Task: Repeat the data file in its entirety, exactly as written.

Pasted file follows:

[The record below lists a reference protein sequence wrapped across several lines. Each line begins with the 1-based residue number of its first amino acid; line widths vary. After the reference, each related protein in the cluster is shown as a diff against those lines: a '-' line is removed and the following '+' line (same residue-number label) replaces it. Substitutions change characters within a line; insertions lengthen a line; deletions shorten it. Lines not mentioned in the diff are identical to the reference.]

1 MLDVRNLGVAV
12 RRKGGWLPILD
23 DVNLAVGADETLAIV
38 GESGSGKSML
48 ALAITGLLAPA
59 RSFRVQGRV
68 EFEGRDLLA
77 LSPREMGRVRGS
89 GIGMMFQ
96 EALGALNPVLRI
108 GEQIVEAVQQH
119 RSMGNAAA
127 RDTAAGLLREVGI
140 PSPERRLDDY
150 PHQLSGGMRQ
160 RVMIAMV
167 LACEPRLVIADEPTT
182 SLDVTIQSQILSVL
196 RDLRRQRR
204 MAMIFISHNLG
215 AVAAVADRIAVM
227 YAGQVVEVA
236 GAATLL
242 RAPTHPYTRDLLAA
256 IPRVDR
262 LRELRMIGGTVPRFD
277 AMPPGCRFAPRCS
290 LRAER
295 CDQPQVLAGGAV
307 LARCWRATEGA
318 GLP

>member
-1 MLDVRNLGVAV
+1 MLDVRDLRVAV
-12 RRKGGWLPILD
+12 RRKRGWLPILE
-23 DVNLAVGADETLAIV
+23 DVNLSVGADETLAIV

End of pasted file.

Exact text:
[The record below lists a reference protein sequence wrapped across several lines. Each line begins with the 1-based residue number of its first amino acid; line widths vary. After the reference, each related protein in the cluster is shown as a diff against those lines: a '-' line is removed and the following '+' line (same residue-number label) replaces it. Substitutions change characters within a line; insertions lengthen a line; deletions shorten it. Lines not mentioned in the diff are identical to the reference.]

1 MLDVRNLGVAV
12 RRKGGWLPILD
23 DVNLAVGADETLAIV
38 GESGSGKSML
48 ALAITGLLAPA
59 RSFRVQGRV
68 EFEGRDLLA
77 LSPREMGRVRGS
89 GIGMMFQ
96 EALGALNPVLRI
108 GEQIVEAVQQH
119 RSMGNAAA
127 RDTAAGLLREVGI
140 PSPERRLDDY
150 PHQLSGGMRQ
160 RVMIAMV
167 LACEPRLVIADEPTT
182 SLDVTIQSQILSVL
196 RDLRRQRR
204 MAMIFISHNLG
215 AVAAVADRIAVM
227 YAGQVVEVA
236 GAATLL
242 RAPTHPYTRDLLAA
256 IPRVDR
262 LRELRMIGGTVPRFD
277 AMPPGCRFAPRCS
290 LRAER
295 CDQPQVLAGGAV
307 LARCWRATEGA
318 GLP

>member
-1 MLDVRNLGVAV
+1 MLDVRDLRVAV
-12 RRKGGWLPILD
+12 RRKRGWLPILE
-23 DVNLAVGADETLAIV
+23 DVNLSVGADETLAIV